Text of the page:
Antonio Benivieni (1443-1502) first published a series of autopsies and correlated the clinical observations to pathologic findings. On the basis of autopsy findings, Jean Fernel (1497-1558) reorganized Renaissance medicine and referred to “physiology” and “pathology.” Autopsies were used by Giovanni Battista Morgagni (1682 – 1771) to establish organ-based pathology, by Xavier Bichat (1771-1802) to establish tissue-based pathology, and by Rudolf Virchow (1821 – 1902) to establish cellular-based pathology.
It is notable that William Welch, a pathologist trained by Virchow, was the first dean of the Johns Hopkins School of Medicine and in his lifetime was known as the “Dean of American Medicine”. William Osler (1849-1919) was also a founding professor of Johns Hopkins and also trained by Virchow. He performed autopsies on his own patients. Through his 1892 Principles and Practice of Medicine and his establishment of the medical residency training model, he became known as the Father of Modern Medicine and one of the “greatest diagnosticians ever to wield a stethoscope.”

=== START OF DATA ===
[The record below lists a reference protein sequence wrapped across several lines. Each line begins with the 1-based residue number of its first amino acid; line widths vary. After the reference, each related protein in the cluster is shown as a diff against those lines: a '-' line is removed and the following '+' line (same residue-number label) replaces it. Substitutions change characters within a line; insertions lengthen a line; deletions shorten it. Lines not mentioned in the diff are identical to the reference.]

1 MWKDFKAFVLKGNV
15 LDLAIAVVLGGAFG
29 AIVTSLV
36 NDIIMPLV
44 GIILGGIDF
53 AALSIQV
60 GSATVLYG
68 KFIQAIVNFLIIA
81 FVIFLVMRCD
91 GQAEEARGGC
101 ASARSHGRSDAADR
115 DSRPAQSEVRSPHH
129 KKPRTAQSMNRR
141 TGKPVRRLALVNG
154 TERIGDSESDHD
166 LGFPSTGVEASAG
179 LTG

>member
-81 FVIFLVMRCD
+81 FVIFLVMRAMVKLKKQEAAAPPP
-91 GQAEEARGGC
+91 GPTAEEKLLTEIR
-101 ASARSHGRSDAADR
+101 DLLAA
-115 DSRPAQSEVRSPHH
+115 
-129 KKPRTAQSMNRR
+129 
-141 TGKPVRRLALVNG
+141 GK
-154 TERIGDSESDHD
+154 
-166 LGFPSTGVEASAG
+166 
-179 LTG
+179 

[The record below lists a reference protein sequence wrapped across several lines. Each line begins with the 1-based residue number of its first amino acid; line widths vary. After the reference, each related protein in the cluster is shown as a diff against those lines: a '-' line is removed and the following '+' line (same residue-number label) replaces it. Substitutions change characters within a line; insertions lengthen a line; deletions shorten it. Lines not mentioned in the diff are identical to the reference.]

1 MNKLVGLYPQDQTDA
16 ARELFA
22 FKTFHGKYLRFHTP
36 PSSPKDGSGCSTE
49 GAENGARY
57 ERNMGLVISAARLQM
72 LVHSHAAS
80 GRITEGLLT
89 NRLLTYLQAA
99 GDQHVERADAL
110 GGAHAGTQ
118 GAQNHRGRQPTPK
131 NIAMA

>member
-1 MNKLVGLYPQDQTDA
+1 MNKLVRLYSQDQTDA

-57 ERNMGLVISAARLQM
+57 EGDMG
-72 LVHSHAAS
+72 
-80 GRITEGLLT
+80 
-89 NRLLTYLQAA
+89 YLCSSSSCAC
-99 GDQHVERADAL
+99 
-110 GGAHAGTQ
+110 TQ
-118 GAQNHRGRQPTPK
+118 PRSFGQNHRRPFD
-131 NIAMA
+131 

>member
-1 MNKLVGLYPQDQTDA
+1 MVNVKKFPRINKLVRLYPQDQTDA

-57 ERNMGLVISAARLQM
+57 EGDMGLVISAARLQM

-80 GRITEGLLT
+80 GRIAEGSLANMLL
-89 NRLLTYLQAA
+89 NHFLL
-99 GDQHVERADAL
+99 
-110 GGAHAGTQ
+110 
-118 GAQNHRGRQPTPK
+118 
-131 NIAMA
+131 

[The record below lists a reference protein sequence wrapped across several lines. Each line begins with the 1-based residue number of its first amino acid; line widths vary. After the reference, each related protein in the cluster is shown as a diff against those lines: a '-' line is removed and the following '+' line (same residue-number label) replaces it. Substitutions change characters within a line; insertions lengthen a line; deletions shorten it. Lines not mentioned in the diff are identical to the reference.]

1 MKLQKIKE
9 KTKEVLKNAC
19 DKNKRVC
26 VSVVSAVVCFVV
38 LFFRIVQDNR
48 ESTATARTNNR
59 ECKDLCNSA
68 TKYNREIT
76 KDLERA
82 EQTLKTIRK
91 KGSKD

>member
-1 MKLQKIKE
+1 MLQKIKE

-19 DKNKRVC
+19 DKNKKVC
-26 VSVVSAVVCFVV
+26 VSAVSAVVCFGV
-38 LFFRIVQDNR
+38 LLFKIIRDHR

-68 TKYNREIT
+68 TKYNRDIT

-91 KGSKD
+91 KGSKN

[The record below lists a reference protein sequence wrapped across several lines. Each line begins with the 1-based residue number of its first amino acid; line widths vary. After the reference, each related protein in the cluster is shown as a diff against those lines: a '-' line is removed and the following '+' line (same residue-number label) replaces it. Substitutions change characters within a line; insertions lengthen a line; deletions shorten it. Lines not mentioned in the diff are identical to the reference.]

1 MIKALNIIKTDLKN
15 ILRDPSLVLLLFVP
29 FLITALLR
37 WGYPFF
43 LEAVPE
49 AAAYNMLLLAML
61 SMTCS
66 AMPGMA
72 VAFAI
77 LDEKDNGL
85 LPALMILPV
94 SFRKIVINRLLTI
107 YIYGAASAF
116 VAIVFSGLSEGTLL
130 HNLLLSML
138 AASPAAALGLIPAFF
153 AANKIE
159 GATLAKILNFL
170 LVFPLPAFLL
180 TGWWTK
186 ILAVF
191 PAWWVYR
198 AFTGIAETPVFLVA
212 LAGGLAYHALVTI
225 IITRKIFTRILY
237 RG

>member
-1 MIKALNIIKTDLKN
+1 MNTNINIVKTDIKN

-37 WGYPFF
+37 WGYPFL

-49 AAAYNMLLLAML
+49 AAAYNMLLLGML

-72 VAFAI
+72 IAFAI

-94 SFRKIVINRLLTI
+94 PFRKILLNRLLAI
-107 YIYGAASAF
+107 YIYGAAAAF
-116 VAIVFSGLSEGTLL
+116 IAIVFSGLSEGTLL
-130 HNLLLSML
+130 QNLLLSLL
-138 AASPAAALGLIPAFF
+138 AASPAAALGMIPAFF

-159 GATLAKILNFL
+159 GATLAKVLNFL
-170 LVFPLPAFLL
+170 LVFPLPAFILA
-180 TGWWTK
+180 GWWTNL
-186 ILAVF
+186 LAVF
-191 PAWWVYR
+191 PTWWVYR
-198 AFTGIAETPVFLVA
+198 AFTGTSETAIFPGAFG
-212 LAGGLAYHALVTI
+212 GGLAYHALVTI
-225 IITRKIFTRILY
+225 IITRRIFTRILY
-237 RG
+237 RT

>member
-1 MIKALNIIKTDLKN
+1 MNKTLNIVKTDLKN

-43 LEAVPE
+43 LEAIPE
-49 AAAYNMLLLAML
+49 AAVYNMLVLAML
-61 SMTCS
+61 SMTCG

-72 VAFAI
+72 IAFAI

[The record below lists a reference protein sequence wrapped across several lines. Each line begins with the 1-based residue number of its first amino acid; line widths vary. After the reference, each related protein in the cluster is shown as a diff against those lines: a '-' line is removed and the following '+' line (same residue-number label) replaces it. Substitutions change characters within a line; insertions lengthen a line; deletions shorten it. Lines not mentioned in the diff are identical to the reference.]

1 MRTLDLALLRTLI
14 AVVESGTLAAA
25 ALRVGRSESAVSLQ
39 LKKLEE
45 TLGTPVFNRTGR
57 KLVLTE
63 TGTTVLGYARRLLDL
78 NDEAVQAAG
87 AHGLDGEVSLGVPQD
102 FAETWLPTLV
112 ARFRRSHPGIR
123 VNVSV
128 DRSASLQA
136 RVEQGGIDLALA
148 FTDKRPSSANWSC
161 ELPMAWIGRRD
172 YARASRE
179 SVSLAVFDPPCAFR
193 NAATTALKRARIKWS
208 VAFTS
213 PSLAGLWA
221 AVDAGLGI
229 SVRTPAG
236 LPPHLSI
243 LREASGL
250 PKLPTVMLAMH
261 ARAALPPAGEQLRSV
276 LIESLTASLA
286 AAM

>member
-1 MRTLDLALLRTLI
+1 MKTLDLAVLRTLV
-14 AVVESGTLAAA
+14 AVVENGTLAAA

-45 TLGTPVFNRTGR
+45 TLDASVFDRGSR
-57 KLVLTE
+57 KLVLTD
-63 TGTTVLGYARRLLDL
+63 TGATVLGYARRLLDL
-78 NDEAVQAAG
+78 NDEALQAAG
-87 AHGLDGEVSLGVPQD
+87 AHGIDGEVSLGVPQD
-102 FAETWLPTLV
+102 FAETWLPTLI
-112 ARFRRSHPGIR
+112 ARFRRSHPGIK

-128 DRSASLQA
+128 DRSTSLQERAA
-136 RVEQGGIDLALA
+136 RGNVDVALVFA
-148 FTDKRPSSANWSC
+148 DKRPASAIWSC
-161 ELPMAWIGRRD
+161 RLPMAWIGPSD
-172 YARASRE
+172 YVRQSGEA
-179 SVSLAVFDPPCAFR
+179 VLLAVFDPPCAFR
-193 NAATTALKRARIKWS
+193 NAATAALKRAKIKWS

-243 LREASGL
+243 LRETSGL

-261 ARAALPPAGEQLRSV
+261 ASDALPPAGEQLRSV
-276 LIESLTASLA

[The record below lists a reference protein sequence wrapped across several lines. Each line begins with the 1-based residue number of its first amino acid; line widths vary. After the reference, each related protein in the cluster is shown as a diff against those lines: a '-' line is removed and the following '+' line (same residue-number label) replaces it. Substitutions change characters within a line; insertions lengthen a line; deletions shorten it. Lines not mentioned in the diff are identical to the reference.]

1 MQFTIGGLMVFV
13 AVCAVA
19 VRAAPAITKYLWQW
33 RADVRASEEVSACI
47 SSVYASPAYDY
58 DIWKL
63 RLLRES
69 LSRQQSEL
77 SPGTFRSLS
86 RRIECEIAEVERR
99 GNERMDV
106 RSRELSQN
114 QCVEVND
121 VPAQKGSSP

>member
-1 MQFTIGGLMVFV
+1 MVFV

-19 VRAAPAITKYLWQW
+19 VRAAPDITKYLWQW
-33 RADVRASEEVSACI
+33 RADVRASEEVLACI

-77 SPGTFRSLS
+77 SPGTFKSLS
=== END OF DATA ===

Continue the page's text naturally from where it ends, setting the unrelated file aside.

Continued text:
Autopsies continued value
With the exception of the addition of histology in the late 19th Century, autopsy technique has changed little since the time of Virchow. Nonetheless, autopsies continue to be valuable and revealing. For instance, the pathology of atherosclerosis and myocardial infarctions as well as the surgery needed for congenital heart disease were elucidated through autopsies. Even more recently, autopsies have contributed significantly to our understandings of COVID-19 infectious diseases, such as the formation of micro clots within the vasculature. However, forensic pathologists are now the primary autopsy physicians. Forensic autopsies are useful every day for obtaining evidence in homicides and answering the questions of families and insurance companies. Dr Bennet Omalu, performing a forensic autopsy on the suicide of a National Football League player described chronic traumatic encephalopathy and changed society. Despite its age, given its strong history, the autopsy should not be discarded any time soon, it still holds great value and has much to teach clinicians of the future.